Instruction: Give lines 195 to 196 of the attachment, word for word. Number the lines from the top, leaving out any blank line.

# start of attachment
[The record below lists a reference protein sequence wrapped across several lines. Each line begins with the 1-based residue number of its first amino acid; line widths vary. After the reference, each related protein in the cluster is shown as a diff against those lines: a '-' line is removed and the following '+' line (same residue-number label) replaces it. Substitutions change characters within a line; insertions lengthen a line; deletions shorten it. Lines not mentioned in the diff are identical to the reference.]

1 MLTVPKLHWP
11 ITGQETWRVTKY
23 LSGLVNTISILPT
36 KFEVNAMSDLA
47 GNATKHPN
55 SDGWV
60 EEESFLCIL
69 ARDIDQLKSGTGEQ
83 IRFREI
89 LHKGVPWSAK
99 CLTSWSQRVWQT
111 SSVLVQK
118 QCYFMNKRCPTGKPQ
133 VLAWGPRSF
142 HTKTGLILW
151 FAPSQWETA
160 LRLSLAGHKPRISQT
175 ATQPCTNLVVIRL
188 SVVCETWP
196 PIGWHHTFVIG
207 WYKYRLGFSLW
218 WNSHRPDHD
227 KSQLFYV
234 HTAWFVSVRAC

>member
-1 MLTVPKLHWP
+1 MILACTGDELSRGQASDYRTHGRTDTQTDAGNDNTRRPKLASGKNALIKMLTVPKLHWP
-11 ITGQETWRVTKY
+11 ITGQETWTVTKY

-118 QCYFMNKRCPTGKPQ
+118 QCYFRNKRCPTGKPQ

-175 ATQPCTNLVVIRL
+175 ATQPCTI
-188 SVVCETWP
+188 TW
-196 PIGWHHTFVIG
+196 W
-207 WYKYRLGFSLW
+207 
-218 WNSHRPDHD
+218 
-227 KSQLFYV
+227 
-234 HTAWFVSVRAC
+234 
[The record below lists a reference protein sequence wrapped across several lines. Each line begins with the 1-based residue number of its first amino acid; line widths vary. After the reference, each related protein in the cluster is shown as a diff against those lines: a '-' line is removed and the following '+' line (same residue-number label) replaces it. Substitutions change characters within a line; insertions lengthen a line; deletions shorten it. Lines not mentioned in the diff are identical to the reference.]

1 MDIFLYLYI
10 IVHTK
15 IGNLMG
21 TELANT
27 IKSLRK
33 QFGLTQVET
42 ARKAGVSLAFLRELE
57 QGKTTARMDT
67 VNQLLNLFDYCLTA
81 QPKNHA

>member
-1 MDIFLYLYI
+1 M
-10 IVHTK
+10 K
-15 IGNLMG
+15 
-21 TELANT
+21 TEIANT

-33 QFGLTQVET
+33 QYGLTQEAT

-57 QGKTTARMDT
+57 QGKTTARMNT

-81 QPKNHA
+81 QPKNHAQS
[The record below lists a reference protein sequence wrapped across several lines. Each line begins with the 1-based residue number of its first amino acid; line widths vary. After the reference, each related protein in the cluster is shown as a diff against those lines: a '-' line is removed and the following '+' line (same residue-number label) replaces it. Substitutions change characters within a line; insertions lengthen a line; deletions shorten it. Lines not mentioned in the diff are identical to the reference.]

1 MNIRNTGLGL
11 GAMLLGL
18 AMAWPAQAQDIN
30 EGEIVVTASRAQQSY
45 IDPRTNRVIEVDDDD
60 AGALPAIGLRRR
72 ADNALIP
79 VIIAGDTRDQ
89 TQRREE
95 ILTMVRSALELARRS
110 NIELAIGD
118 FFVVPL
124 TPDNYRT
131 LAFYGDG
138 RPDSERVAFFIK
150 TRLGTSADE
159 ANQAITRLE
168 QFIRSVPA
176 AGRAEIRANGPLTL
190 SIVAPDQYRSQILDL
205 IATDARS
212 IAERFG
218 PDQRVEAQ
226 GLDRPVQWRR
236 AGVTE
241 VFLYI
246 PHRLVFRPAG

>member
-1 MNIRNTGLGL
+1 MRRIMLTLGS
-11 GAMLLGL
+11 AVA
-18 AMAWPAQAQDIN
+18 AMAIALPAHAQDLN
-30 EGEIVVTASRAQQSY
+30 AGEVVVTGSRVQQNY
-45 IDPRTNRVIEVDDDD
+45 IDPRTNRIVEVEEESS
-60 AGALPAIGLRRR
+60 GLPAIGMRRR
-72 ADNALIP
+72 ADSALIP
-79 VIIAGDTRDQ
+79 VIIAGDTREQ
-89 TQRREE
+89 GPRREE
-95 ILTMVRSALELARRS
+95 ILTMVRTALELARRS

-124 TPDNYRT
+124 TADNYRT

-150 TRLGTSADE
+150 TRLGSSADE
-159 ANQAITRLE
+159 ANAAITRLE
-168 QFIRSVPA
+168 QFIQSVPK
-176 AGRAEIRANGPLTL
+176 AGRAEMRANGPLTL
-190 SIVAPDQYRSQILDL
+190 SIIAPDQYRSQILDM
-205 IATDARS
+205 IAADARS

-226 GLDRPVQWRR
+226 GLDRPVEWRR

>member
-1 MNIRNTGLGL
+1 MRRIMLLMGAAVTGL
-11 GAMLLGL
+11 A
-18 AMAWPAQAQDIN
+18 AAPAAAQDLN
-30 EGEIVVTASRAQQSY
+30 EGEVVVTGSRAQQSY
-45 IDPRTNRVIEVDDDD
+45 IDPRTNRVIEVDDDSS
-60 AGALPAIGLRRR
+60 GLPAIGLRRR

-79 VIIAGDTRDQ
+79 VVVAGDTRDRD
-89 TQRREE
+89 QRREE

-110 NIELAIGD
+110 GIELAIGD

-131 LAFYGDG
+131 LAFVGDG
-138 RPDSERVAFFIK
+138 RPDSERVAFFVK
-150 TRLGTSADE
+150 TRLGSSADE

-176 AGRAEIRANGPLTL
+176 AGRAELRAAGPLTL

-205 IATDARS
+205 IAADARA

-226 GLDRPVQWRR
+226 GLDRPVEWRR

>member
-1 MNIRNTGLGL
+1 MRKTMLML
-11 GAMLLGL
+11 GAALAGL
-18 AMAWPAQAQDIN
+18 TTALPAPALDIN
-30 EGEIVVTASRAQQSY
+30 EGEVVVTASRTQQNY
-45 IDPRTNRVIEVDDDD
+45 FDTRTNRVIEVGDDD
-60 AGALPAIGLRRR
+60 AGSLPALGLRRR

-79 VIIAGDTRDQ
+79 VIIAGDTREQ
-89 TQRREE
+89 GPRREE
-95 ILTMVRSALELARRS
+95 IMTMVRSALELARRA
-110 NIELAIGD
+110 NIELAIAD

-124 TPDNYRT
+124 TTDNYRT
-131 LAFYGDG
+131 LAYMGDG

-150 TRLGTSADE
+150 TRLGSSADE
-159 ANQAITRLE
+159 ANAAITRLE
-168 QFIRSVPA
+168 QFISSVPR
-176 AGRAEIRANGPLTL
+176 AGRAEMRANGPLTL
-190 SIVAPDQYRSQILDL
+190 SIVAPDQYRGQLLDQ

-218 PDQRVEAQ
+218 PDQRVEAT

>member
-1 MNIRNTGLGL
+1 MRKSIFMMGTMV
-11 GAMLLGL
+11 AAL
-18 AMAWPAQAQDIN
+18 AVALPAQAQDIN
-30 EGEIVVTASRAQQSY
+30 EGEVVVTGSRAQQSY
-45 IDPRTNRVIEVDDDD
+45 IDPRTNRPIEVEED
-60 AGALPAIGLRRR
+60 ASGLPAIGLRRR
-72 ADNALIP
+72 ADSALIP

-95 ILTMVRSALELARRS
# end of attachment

+150 TRLGSSADE
-159 ANQAITRLE